Microsoft Teams, collaboration tool, Slack killer … phone system?
If you’re unfamiliar with Teams, get out from under that rock! Just kidding. Microsoft Teams is a platform that combines workplace chat, meetings, notes, attachments, planning and so much more. It comes with Office 365 and it is Microsoft’s latest focus.
Microsoft is aiming to centralize all your communication and collaboration into one pane of glass, so the IM and calling functionality you’re used to using in Lync or Skype for Business (or Jabber) will all be rolled into Teams.
There are many questions about how you get your dial tone set up in Teams. We wouldn’t be consultants if we didn’t tell you “it depends” when you ask which way is the best way to go about it. There are several options and depending on pricing, organization size, and/or use case, one may be easier or more affordable than the others.
First, let’s discuss the Direct Routing options. Direct Routing is the fancy terminology for having an on-premise signaling with Microsoft Teams phone system. This means that you can keep your current provider and still utilize Teams calling.
If you’re currently using a PRI, you can keep it if you really want to. Maybe you have to, based on location or lack of availability of other services. Just be aware each PRI only allows for 23 concurrent calls.
If you keep your own PRI, you’ll need Microsoft Office 365 E3 licenses with the phone system add-on or E5 in order to get the Teams app with calling functionality.
SIP trunking services typically provide a bit more flexibility, whether it is over IP or telco-based. Moving your SIP trunk is generally easier if your physical location changes. If you have SIP over IP, it is simply a matter of pointing the trunk at a new public IP. If your SIP is telco-based, then hardware will still need moving, but will typically have shorter lead times than PRIs.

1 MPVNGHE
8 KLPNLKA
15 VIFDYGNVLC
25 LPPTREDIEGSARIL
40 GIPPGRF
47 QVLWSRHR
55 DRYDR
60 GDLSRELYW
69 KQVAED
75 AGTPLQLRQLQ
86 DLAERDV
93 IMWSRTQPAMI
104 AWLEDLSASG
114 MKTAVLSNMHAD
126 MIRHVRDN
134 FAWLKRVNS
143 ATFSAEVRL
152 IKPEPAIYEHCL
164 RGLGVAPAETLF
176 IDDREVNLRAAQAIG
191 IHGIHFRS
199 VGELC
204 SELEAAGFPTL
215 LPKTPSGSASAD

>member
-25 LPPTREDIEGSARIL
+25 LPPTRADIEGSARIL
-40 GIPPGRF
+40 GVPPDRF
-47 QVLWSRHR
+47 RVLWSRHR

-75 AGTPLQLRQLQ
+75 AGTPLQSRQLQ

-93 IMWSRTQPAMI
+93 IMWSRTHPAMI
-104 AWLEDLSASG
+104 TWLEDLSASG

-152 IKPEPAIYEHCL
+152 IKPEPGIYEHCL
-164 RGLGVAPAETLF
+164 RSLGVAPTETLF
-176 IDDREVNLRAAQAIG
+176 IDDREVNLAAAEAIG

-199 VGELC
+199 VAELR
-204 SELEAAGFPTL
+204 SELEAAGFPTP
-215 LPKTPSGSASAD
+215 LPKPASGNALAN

With SIP trunking, you can also define how many concurrent calls you want.
To use Teams dialing with third-party SIP services, you must have at least Office 365 E3 with the phone system add-on license or E5 for each user.
One of the major benefits of utilizing Direct Routing in PRI or SIP trunk configuration is the ability to have a much larger number of users without having to pay for a separate domestic dialing license for each. For larger organizations, this cost difference could be the deciding factor in how you have your telephony delivered.
Use Microsoft Office 365 SIP services
There is an option where you can roll it all up to Microsoft. You can port your numbers over and simply pay your monthly Office 365 licensing to get all your dialing and Teams functionalities (along with the productivity suite and some other neat tools like SharePoint). For this, you will have to provision an Office 365 E5 license and a domestic dialing add-on to each user you want to be able to make calls. For international dialing, you will need either communication credits purchased through your Office 365 portal or the international dialing add-on license.
All three options are viable but there are caveats to bear in mind, like dealing with analog devices such as faxes, alarms and elevators. Currently, Office 365 Direct SIP does not provide for connectivity for analog devices. Therefore, an analog line would still need to be provisioned separately through your local carrier. One of the benefits of using Direct Routing with your existing PRI or SIP trunk is that we can implement an analog gateway like an AudioCodes MediaPack, or, if your SBC provides FXS ports, we can provide outbound and inbound connectivity for all of those legacy analog devices.